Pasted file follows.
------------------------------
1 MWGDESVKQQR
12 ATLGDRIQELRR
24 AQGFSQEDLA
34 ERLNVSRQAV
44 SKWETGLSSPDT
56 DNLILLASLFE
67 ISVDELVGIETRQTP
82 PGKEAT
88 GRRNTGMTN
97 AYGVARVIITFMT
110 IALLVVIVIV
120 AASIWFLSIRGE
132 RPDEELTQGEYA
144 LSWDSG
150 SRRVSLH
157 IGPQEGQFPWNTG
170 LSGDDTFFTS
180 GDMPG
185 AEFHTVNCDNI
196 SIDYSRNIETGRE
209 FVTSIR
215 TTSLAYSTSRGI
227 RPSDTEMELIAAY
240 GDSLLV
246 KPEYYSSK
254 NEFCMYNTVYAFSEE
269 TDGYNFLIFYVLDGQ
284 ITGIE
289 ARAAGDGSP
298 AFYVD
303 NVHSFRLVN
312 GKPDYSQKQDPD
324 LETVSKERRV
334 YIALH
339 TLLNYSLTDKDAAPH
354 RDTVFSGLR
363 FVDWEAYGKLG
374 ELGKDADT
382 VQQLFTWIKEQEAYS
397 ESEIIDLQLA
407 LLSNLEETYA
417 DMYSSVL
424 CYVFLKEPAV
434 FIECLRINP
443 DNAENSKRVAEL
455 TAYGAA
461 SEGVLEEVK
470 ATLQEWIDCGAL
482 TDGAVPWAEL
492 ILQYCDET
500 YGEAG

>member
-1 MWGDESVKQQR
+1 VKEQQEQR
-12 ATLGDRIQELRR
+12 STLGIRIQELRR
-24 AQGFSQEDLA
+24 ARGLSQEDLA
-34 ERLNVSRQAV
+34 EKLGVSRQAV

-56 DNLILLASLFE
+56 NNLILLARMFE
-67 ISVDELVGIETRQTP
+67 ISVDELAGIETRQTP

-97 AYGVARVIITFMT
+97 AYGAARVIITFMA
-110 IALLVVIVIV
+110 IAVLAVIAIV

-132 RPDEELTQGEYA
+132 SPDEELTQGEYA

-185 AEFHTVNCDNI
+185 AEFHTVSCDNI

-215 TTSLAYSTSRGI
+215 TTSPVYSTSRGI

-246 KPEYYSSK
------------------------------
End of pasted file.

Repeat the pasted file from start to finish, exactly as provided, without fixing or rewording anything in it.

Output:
1 MWGDESVKQQR
12 ATLGDRIQELRR
24 AQGFSQEDLA
34 ERLNVSRQAV
44 SKWETGLSSPDT
56 DNLILLASLFE
67 ISVDELVGIETRQTP
82 PGKEAT
88 GRRNTGMTN
97 AYGVARVIITFMT
110 IALLVVIVIV
120 AASIWFLSIRGE
132 RPDEELTQGEYA
144 LSWDSG
150 SRRVSLH
157 IGPQEGQFPWNTG
170 LSGDDTFFTS
180 GDMPG
185 AEFHTVNCDNI
196 SIDYSRNIETGRE
209 FVTSIR
215 TTSLAYSTSRGI
227 RPSDTEMELIAAY
240 GDSLLV
246 KPEYYSSK
254 NEFCMYNTVYAFSEE
269 TDGYNFLIFYVLDGQ
284 ITGIE
289 ARAAGDGSP
298 AFYVD
303 NVHSFRLVN
312 GKPDYSQKQDPD
324 LETVSKERRV
334 YIALH
339 TLLNYSLTDKDAAPH
354 RDTVFSGLR
363 FVDWEAYGKLG
374 ELGKDADT
382 VQQLFTWIKEQEAYS
397 ESEIIDLQLA
407 LLSNLEETYA
417 DMYSSVL
424 CYVFLKEPAV
434 FIECLRINP
443 DNAENSKRVAEL
455 TAYGAA
461 SEGVLEEVK
470 ATLQEWIDCGAL
482 TDGAVPWAEL
492 ILQYCDET
500 YGEAG

>member
-1 MWGDESVKQQR
+1 VKEQQEQR
-12 ATLGDRIQELRR
+12 STLGIRIQELRR
-24 AQGFSQEDLA
+24 ARGLSQEDLA
-34 ERLNVSRQAV
+34 EKLGVSRQAV

-56 DNLILLASLFE
+56 NNLILLARMFE
-67 ISVDELVGIETRQTP
+67 ISVDELAGIETRQTP

-97 AYGVARVIITFMT
+97 AYGAARVIITFMA
-110 IALLVVIVIV
+110 IAVLAVIAIV

-132 RPDEELTQGEYA
+132 SPDEELTQGEYA

-185 AEFHTVNCDNI
+185 AEFHTVSCDNI

-215 TTSLAYSTSRGI
+215 TTSPVYSTSRGI

-246 KPEYYSSK